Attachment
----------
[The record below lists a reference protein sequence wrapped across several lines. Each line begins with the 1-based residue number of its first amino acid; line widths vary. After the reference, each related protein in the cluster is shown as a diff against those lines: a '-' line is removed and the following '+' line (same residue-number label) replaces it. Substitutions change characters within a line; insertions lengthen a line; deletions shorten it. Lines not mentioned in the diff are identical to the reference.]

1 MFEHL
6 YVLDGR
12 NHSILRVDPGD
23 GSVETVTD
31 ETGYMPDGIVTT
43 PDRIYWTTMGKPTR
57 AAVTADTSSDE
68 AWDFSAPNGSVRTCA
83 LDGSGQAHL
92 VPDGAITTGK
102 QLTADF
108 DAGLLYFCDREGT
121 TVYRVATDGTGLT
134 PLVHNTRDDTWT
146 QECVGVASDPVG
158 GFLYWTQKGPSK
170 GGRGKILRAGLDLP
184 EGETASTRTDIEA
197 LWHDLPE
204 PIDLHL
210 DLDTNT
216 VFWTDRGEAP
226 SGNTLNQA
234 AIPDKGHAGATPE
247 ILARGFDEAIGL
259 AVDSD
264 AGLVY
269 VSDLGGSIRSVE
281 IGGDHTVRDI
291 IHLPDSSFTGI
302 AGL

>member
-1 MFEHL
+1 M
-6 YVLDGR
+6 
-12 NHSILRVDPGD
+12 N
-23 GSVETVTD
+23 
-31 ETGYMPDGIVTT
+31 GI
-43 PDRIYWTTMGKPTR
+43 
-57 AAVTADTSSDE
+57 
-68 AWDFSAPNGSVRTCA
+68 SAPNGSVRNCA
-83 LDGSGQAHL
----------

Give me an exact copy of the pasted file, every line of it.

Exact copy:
[The record below lists a reference protein sequence wrapped across several lines. Each line begins with the 1-based residue number of its first amino acid; line widths vary. After the reference, each related protein in the cluster is shown as a diff against those lines: a '-' line is removed and the following '+' line (same residue-number label) replaces it. Substitutions change characters within a line; insertions lengthen a line; deletions shorten it. Lines not mentioned in the diff are identical to the reference.]

1 MFEHL
6 YVLDGR
12 NHSILRVDPGD
23 GSVETVTD
31 ETGYMPDGIVTT
43 PDRIYWTTMGKPTR
57 AAVTADTSSDE
68 AWDFSAPNGSVRTCA
83 LDGSGQAHL
92 VPDGAITTGK
102 QLTADF
108 DAGLLYFCDREGT
121 TVYRVATDGTGLT
134 PLVHNTRDDTWT
146 QECVGVASDPVG
158 GFLYWTQKGPSK
170 GGRGKILRAGLDLP
184 EGETASTRTDIEA
197 LWHDLPE
204 PIDLHL
210 DLDTNT
216 VFWTDRGEAP
226 SGNTLNQA
234 AIPDKGHAGATPE
247 ILARGFDEAIGL
259 AVDSD
264 AGLVY
269 VSDLGGSIRSVE
281 IGGDHTVRDI
291 IHLPDSSFTGI
302 AGL

>member
-1 MFEHL
+1 M
-6 YVLDGR
+6 
-12 NHSILRVDPGD
+12 N
-23 GSVETVTD
+23 
-31 ETGYMPDGIVTT
+31 GI
-43 PDRIYWTTMGKPTR
+43 
-57 AAVTADTSSDE
+57 
-68 AWDFSAPNGSVRTCA
+68 SAPNGSVRNCA
-83 LDGSGQAHL